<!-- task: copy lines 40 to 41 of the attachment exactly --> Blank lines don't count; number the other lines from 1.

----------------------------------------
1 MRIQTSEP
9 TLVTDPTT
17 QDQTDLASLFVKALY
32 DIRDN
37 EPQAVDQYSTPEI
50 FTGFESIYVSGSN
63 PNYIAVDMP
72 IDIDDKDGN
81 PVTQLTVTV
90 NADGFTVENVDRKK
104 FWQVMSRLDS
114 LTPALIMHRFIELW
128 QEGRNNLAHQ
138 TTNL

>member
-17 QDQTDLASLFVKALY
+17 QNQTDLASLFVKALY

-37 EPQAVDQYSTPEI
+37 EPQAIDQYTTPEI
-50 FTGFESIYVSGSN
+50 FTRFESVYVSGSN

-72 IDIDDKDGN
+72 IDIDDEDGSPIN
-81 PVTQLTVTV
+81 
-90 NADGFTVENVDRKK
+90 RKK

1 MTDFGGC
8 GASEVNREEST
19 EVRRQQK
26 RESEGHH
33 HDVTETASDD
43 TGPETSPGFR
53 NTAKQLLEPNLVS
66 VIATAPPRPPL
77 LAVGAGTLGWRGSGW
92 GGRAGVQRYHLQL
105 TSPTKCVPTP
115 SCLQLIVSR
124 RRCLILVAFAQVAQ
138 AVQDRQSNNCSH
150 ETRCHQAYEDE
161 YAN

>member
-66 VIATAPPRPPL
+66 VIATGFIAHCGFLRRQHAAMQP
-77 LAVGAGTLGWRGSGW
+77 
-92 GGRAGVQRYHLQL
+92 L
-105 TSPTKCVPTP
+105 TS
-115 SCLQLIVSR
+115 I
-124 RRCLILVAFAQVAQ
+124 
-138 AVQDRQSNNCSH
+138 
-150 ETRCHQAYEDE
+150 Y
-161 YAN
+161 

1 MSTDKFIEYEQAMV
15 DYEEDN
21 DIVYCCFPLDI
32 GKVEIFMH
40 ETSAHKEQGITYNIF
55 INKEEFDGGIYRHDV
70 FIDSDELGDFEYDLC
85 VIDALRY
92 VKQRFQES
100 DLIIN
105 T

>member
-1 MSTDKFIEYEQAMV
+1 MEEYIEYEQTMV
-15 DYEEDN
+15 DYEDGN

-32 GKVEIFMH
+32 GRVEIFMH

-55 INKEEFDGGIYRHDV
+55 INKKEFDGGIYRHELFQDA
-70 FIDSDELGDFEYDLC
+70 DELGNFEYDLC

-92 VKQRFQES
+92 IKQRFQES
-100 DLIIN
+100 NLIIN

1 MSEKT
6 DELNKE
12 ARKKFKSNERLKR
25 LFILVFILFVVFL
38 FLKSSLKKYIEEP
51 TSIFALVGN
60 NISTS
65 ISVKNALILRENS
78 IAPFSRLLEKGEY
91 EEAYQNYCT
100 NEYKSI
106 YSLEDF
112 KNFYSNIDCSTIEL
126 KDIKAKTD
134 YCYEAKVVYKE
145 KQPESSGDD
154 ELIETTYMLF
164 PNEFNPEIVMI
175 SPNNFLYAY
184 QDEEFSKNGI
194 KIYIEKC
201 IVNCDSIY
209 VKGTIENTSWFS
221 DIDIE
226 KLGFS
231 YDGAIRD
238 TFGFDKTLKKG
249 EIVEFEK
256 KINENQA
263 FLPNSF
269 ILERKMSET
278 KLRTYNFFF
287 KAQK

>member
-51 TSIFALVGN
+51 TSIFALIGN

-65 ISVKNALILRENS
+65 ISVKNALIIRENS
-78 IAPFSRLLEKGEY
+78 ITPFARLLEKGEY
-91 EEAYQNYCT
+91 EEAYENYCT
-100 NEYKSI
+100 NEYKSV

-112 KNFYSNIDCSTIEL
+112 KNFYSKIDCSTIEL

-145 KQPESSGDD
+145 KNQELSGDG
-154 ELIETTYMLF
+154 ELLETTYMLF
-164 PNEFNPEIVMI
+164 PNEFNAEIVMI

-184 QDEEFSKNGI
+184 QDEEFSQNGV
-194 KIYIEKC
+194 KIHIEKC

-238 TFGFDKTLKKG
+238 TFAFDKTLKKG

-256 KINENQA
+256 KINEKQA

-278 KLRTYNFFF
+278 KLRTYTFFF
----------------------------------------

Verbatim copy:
124 RRCLILVAFAQVAQ
138 AVQDRQSNNCSH